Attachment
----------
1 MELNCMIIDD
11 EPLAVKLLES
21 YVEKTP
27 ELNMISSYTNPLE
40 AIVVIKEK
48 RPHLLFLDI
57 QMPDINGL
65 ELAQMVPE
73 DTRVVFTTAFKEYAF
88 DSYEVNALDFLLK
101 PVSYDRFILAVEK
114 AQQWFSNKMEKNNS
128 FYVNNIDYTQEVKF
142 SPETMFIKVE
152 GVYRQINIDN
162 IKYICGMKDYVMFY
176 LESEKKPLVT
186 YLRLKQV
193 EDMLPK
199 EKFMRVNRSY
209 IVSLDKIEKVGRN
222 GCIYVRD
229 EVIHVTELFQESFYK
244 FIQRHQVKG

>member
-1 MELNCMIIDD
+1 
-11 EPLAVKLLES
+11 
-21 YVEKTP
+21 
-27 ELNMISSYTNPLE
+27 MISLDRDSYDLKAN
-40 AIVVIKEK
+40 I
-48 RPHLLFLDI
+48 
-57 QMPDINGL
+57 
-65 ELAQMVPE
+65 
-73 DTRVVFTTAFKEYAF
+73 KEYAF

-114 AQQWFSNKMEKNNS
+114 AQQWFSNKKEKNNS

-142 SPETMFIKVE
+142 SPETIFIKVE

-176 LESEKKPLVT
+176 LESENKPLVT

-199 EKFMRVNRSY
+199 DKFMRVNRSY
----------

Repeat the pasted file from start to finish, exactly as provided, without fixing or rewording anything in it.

1 MELNCMIIDD
11 EPLAVKLLES
21 YVEKTP
27 ELNMISSYTNPLE
40 AIVVIKEK
48 RPHLLFLDI
57 QMPDINGL
65 ELAQMVPE
73 DTRVVFTTAFKEYAF
88 DSYEVNALDFLLK
101 PVSYDRFILAVEK
114 AQQWFSNKMEKNNS
128 FYVNNIDYTQEVKF
142 SPETMFIKVE
152 GVYRQINIDN
162 IKYICGMKDYVMFY
176 LESEKKPLVT
186 YLRLKQV
193 EDMLPK
199 EKFMRVNRSY
209 IVSLDKIEKVGRN
222 GCIYVRD
229 EVIHVTELFQESFYK
244 FIQRHQVKG

>member
-1 MELNCMIIDD
+1 
-11 EPLAVKLLES
+11 
-21 YVEKTP
+21 
-27 ELNMISSYTNPLE
+27 MISLDRDSYDLKAN
-40 AIVVIKEK
+40 I
-48 RPHLLFLDI
+48 
-57 QMPDINGL
+57 
-65 ELAQMVPE
+65 
-73 DTRVVFTTAFKEYAF
+73 KEYAF

-114 AQQWFSNKMEKNNS
+114 AQQWFSNKKEKNNS

-142 SPETMFIKVE
+142 SPETIFIKVE

-176 LESEKKPLVT
+176 LESENKPLVT

-199 EKFMRVNRSY
+199 DKFMRVNRSY